07-02 magnetic nanopowder researchers Alyabyeva and Gorbachev

[Image above] MIPT senior researcher Dr. Liudmila Alyabyeva and Moscow State University Ph.D. student Evgeny Gorbachev at the MIPT Laboratory of Terahertz Spectroscopy, where they and colleagues performed testing on epsilon iron oxide (ε-Fe2O3) nanoparticles. Credit: Moscow Institute of Physics and Technology

When we distinguish between types of iron oxide, we often focus on the number of iron and oxygen atoms coordinated with each other—hematite (Fe2O3), magnetite (Fe3O4), wüstite (FeO).

However, the way in which iron and oxygen atoms coordinate with each other is important to consider as well. For example, hematite is the crystal structure of iron(III) oxide known as alpha phase (α-Fe2O3). Other structures include the stable and common gamma phase called maghemite (γ-Fe2O3), plus more exotic modifications like the epsilon (ε-Fe2O3) and beta (β-Fe2O3) phases.

Examples of various iron(III) oxide crystal structures. Credit: Evgeny Gorbachev, Moscow State University

The various phases of Fe2O3 can exhibit different material properties. For example, while hematite is nonmagnetic, maghemite is ferrimagnetic and is used as media for magnetic recording.

The epsilon phase of Fe2O3 is of interest to scientists for several reasons. One, this phase has an extremely high ability to resist an external magnetic field, a property called coercive force. Its value reaches 20 kOe at room temperature, which is comparable to the parameters of magnets based on expensive rare-earth elements. Two, ε-Fe2O3 absorbs electromagnetic radiation in the sub-terahertz frequency range (100–300 GHz) through the effect of natural (i.e., in zero magnetic field) ferromagnetic resonance.

The second point is particularly exciting for next-generation communication technologies, as sixth generation (6G) wireless technologies expect to use the sub-terahertz range as a working range.

Despite these desirable properties, ε-Fe2O3 has not yet found industrial application due to difficulties obtaining the rare phase. The common synthesis approach—stabilization in a silicon dioxide matrix—produces only small quantities, may require toxic surfactants, and can take up to a month to complete.

Researchers have investigated several silica-free routes to produce ε-Fe2O3, such as hydrothermal, plasma dynamic, and microwave torch discharge methods, but these approaches have resulted in ε-Fe2O3 with a high fraction of impurities. So, other researchers are focusing their efforts on improving silica-based methods instead.

In a recent paper, a group of materials scientists in Russia refined a silica-based method for synthesizing ε-Fe2O3, which was inspired by classical work on the synthesis of epsilon-iron oxide nanoparticles published in 2004.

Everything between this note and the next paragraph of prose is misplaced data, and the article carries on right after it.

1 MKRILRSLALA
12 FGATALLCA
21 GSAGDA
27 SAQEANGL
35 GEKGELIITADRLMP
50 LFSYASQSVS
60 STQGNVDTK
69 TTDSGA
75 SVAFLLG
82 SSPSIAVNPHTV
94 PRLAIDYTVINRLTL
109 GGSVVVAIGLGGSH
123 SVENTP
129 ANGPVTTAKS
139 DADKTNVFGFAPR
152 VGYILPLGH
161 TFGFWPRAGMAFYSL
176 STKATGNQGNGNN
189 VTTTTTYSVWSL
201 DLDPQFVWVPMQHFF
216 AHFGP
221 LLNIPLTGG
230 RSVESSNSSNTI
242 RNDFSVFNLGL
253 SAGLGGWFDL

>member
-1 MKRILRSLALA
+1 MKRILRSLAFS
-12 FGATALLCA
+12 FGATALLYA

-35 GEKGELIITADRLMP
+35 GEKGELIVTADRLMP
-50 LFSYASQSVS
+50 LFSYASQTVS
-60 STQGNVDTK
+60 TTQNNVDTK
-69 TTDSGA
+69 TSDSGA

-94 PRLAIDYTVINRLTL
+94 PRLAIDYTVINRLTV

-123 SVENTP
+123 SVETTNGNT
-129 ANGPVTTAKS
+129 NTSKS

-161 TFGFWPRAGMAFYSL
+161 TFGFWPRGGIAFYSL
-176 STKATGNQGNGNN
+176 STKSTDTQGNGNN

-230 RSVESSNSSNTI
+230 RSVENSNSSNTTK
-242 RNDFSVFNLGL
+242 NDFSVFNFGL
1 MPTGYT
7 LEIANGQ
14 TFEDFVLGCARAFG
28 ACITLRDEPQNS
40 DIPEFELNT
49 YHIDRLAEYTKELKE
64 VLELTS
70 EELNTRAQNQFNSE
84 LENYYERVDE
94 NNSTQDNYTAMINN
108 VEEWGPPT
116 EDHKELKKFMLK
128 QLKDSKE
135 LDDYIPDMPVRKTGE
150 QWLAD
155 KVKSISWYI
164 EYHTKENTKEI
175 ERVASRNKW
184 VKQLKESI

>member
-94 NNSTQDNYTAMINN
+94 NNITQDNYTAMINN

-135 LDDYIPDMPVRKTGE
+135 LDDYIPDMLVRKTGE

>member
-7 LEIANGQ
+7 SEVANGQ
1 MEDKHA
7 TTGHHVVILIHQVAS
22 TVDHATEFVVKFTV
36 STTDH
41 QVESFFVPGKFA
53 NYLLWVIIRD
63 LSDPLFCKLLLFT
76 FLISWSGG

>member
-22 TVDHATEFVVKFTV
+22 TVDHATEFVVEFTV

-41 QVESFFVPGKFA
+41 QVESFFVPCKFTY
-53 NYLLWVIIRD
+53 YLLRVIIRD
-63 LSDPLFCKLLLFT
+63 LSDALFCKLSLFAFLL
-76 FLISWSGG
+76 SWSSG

“After reading this work, we decided that the approach implemented in this work was very nonoptimized. Furthermore, a bunch of the following publications used the same technique. So, our goal became to make the process much faster,” Evgeny Gorbachev, Ph.D. student in the Department of Materials Sciences at Moscow State University and first author of the work, explains in an email.

The approach involves preparing an iron(III) nitrate water–alcohol solution and adding tetraethoxysilane. The solution is mixed to obtain a gel, which is dried overnight, and then it undergoes a thermal treatment before the iron oxide nanoparticles are washed from the silica matrix using an aqueous solution of sodium hydroxide.

Gorbachev says they played with the hydrolysis condition of the tetraethoxysilane and shortened the time required for the process immensely—from 24 days to just 2 hours—by increasing the hydrolysis temperature up to 60°C (140°F).

X-ray diffraction phase analysis and transmission electron microscopy confirmed a high yield of ε-Fe2O3 with high magnetic coercivity in the recovered iron oxide nanoparticles. In particular, ε-Fe2O3 nanoparticles smaller than 20 nm exhibited a coercivity of 0.5–6.5 kOe, which allows use of the material as magnetic recording media. Thus, “there is no need for an artificial decrease in the coercivity of epsilon iron oxide, for example, by doping the material with gallium, cobalt and titanium ions as implied in ref. 11,” they write.

Gorbachev says they are now working on developing a fabrication method for hard-magnetic ceramics based on epsilon iron oxide nanoparticles, which “will be able to be applied in industry as a very durable rare-earth-free permanent magnet and a media for absorption of electromagnetic radiation in the 6G working range.”

In a Moscow Institute of Physics and Technology press release, MIPT Laboratory of Terahertz Spectroscopy senior researcher Dr. Liudmila Alyabyeva says they are “happy” to share their research with communication engineers and “look forward to being able to hold a 6G phone in our hands.”

The paper, published in Journal of Materials Chemistry C, is “Tuning the particle size, natural ferromagnetic resonance frequency and magnetic properties of ε-Fe2O3 nanoparticles prepared by a rapid sol–gel method,” (DOI: 10.1039/D1TC01242H).